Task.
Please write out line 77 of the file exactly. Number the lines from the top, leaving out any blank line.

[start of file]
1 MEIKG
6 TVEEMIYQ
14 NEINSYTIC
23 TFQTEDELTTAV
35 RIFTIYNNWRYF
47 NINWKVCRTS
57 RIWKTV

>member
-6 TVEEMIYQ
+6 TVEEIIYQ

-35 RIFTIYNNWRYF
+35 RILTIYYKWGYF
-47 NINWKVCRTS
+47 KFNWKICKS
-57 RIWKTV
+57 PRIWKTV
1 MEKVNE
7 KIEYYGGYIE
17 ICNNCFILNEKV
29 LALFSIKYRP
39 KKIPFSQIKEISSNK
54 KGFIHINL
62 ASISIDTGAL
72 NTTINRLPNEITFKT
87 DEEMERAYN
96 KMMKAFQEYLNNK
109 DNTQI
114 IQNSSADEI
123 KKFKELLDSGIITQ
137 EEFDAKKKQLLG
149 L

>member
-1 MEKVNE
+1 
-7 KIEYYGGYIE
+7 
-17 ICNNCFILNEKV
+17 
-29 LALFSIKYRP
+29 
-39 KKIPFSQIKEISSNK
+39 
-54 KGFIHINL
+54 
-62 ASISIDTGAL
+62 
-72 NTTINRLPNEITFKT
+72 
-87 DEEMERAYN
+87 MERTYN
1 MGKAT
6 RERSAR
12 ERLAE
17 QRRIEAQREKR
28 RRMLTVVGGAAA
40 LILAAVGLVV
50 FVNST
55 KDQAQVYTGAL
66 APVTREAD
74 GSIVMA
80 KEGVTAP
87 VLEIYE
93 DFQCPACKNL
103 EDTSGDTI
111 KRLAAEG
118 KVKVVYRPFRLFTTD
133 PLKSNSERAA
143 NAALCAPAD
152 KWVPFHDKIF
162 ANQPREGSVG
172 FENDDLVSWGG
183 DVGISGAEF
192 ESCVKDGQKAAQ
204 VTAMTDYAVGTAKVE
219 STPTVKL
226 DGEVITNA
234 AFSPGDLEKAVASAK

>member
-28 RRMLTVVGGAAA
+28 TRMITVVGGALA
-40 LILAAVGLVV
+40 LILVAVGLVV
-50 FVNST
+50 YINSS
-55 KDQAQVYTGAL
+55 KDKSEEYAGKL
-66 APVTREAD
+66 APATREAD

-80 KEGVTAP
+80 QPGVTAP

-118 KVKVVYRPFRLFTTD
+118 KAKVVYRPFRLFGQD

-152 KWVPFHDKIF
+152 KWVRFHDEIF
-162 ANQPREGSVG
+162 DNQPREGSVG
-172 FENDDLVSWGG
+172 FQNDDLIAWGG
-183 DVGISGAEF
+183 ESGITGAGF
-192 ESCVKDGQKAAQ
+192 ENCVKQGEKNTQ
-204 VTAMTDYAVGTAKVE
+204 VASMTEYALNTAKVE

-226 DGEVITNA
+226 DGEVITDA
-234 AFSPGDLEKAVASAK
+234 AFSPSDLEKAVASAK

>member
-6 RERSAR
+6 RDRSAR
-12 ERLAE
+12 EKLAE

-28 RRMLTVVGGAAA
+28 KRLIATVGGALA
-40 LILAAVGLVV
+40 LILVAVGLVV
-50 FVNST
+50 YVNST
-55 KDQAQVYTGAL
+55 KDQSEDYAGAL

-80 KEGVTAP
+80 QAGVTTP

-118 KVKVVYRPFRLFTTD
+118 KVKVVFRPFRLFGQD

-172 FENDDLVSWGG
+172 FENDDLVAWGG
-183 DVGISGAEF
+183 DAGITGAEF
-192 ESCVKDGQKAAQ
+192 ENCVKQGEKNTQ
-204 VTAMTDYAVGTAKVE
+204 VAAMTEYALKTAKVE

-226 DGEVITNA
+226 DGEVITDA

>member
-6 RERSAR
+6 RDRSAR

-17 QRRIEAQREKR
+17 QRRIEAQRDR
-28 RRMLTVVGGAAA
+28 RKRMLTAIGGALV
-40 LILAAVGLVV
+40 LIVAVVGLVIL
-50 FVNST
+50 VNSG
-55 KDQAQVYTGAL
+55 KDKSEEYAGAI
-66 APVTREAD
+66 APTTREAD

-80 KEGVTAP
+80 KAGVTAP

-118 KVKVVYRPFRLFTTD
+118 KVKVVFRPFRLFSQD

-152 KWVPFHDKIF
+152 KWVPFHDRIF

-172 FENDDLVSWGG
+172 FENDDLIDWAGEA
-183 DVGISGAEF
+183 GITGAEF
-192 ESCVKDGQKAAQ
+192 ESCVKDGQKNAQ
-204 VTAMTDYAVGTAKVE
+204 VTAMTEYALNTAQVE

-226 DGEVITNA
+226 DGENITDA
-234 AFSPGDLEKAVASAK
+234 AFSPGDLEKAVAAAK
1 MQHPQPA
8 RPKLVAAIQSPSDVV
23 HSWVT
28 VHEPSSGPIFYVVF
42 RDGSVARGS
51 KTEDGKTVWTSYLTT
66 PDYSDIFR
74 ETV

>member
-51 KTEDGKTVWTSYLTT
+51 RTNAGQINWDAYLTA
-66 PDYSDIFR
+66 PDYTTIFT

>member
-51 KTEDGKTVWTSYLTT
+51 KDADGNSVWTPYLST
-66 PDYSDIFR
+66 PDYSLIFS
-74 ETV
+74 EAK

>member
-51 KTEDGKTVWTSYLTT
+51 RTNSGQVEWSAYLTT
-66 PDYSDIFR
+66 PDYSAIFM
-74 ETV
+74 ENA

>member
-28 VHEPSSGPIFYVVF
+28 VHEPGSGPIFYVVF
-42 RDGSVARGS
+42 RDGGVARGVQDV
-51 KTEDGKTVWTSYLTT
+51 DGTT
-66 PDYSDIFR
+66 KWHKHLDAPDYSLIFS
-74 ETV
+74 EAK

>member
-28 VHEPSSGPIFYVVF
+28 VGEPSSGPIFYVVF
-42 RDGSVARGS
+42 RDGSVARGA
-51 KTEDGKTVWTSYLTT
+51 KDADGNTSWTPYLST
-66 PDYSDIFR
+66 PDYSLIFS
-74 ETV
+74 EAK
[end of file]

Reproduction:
234 AFSPGDLEKAVASAK